Parallax Basic, like many variants of Basic, keeps the programming concepts very 'basic' but includes some pretty machine-specific features. The ones that were important to the designers at Parallax.
So it does seem like you can do anything you like, but only because you're working on a machine, the Basic Stamp, for which the PBasic language was designed. And right now you only like to do things the Basic Stamp was designed to handle.·If you tried to write a compiler or an operating system or an artificial intelligence list-oriented program in PBasic you would find it very difficult. A program of that sort is required to let the Basic Stamp execute the code you write in PBasic, but it runs as a support role that you never see, and that underlying program could not be written in PBasic itself.
I'm just speculating, but I imagine the various tokenizer and interpreter versions are written in C or in assembly code. The software that creates this forum may have been written the same way, but it also could have been done in one of the modern scripting languages that were designed to deal with internet applications.
Hope this helps, but don't be surprised if you keep getting surprised.<g> Computers are a large world with a lot of things going on and there's always something new to learn. That's why I'm on this forum after all these years mucking about with these things.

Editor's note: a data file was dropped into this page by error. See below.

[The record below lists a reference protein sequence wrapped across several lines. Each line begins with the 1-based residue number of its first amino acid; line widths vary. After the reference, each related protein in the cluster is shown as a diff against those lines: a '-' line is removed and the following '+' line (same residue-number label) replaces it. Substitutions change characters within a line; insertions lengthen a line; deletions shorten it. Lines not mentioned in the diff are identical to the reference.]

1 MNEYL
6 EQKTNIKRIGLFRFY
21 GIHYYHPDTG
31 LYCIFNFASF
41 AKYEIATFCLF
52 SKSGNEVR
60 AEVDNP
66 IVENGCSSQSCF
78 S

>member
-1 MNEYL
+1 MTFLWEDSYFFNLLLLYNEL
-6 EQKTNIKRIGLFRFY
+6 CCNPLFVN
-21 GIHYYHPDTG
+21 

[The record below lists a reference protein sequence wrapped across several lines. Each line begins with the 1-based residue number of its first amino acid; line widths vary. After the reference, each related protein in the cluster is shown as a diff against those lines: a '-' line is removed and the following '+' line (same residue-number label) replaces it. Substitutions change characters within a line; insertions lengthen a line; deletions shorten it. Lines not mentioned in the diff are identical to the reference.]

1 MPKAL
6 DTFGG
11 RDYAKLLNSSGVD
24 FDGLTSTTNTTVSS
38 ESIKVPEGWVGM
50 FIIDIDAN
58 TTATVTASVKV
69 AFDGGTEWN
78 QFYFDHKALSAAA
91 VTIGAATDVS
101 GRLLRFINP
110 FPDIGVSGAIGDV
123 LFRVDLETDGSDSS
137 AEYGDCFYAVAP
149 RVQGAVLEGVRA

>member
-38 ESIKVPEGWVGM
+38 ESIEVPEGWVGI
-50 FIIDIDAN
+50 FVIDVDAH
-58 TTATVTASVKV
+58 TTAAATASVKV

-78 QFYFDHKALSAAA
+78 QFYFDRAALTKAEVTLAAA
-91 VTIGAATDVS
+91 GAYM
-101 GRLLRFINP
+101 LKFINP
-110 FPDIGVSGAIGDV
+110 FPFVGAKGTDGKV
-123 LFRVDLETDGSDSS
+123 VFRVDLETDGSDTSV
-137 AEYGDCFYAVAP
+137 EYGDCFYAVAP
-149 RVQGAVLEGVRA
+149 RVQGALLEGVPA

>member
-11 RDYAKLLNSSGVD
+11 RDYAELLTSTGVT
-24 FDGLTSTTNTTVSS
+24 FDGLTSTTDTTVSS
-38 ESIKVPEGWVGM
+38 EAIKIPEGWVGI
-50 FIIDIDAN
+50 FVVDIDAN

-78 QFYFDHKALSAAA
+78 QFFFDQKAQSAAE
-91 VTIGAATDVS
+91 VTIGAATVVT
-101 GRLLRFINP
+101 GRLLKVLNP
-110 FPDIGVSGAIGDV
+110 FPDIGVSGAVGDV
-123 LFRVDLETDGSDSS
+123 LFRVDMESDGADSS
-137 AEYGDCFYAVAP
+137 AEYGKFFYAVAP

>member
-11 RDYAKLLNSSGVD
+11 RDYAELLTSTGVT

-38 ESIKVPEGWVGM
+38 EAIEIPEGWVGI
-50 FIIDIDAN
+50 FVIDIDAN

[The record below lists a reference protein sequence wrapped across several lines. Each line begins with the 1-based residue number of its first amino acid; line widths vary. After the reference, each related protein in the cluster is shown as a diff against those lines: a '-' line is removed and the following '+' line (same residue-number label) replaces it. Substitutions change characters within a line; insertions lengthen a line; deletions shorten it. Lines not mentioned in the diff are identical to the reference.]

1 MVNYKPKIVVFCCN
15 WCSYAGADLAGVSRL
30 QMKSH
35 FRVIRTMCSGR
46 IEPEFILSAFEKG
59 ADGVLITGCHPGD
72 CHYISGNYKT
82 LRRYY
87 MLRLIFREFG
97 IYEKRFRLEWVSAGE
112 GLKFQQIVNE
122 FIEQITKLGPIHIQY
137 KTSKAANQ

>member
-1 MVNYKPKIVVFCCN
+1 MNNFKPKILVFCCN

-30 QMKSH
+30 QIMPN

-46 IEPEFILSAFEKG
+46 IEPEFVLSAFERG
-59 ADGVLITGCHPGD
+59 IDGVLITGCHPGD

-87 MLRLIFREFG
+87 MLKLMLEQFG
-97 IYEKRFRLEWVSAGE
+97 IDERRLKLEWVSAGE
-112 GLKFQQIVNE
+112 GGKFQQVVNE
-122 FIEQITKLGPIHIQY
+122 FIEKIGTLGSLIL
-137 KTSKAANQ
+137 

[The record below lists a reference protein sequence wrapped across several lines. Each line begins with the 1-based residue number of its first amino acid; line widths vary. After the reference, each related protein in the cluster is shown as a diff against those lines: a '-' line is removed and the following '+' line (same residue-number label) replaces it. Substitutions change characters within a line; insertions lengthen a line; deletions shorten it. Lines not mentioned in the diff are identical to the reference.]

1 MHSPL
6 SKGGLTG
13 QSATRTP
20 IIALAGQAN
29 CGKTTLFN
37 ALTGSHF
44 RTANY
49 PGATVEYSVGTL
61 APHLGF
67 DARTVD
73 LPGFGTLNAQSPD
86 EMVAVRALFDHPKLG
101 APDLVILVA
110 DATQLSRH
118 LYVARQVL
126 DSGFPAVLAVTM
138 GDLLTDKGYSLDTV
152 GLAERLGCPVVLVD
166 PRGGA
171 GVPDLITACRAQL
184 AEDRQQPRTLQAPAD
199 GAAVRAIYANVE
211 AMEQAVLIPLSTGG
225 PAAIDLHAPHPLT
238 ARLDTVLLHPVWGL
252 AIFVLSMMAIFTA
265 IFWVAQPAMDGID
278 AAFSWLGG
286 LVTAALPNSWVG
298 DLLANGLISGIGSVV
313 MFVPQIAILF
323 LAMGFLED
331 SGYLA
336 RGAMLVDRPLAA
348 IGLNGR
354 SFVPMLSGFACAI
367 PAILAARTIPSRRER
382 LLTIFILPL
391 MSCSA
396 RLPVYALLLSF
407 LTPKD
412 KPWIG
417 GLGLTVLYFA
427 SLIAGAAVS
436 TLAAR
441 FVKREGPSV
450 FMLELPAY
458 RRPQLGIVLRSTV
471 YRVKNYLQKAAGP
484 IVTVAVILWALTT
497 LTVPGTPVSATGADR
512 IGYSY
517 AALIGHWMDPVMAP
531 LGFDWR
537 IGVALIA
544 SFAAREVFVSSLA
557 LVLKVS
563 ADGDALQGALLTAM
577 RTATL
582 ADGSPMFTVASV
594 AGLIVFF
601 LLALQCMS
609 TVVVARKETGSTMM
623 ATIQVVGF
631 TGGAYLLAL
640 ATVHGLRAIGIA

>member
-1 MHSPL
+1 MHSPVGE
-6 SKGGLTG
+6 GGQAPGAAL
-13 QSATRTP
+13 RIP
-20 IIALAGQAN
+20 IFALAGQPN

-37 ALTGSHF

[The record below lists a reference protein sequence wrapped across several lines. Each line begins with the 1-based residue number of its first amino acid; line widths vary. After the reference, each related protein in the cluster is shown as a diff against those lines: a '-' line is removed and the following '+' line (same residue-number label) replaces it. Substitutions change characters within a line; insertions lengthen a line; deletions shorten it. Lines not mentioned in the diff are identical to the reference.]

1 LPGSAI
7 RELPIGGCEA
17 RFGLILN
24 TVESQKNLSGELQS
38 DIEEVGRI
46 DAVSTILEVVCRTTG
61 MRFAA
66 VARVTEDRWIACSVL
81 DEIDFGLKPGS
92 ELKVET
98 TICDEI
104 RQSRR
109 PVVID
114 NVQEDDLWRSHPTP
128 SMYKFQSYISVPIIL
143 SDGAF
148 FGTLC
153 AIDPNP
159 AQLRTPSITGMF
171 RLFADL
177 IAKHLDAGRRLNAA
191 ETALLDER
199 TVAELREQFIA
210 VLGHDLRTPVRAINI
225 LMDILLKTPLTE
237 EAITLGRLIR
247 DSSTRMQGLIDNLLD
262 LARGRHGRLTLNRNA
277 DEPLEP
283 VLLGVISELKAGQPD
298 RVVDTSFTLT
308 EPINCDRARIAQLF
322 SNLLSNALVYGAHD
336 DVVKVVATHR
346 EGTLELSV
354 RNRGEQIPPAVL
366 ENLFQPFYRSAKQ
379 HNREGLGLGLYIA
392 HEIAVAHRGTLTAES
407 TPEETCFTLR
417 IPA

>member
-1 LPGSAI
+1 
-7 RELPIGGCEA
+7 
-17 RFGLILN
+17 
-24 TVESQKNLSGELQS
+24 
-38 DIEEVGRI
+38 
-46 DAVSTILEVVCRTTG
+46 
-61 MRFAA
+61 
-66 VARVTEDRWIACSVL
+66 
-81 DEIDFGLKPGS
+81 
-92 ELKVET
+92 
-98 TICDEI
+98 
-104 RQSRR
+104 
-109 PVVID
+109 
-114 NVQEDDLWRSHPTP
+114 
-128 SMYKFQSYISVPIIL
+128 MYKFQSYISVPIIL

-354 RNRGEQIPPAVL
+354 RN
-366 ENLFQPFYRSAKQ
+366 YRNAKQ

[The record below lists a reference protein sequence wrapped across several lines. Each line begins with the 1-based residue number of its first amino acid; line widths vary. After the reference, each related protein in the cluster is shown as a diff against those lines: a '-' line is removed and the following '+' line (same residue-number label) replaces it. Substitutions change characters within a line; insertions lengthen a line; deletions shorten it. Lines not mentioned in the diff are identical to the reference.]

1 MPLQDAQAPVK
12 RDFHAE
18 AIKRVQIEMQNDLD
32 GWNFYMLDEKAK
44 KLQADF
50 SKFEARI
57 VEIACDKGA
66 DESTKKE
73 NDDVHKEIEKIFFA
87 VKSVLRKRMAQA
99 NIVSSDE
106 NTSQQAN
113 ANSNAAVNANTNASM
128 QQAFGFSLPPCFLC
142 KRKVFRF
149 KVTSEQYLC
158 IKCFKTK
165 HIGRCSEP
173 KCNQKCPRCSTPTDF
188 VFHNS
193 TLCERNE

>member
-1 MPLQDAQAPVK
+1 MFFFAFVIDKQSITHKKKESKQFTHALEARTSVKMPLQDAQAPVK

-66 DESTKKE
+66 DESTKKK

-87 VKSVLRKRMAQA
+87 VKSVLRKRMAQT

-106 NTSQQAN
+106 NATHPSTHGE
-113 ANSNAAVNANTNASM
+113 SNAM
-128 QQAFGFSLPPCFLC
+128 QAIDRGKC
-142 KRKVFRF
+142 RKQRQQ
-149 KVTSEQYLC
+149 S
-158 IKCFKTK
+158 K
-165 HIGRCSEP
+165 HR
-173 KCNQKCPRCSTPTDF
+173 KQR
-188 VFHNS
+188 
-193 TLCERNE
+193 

05-27-2006, 03:07 PM
Thanks again for the detailed explanations. It sure is great to have these forums. Not unlike a lot of people, I want to know everything in 3 days. Actually, I am translating a logic IC based product to processor based, and am almist 50% done in 3 days time with no prior basic knowledge, it if rather an easy go once a few fundamentals come together.
I guess I should have added to my last post a more to the point thought, which is, if I can make this thing work flawlessly in PBasic, then, why move it to a more complicated language, excepting of course the issue of cost per processor. If it works it works right? So certainly there are many reasons to go to a more powerful system, depending on your app, but, Harbor would you ever create a product using a Stamp in PBasic for consumption by the public?